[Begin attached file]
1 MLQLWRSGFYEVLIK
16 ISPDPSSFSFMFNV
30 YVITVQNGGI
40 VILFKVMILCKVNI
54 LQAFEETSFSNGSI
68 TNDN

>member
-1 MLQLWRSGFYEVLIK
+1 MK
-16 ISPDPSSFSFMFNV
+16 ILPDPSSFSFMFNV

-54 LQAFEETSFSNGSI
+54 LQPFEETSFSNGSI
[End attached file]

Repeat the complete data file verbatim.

1 MLQLWRSGFYEVLIK
16 ISPDPSSFSFMFNV
30 YVITVQNGGI
40 VILFKVMILCKVNI
54 LQAFEETSFSNGSI
68 TNDN

>member
-1 MLQLWRSGFYEVLIK
+1 MK
-16 ISPDPSSFSFMFNV
+16 ILPDPSSFSFMFNV

-54 LQAFEETSFSNGSI
+54 LQPFEETSFSNGSI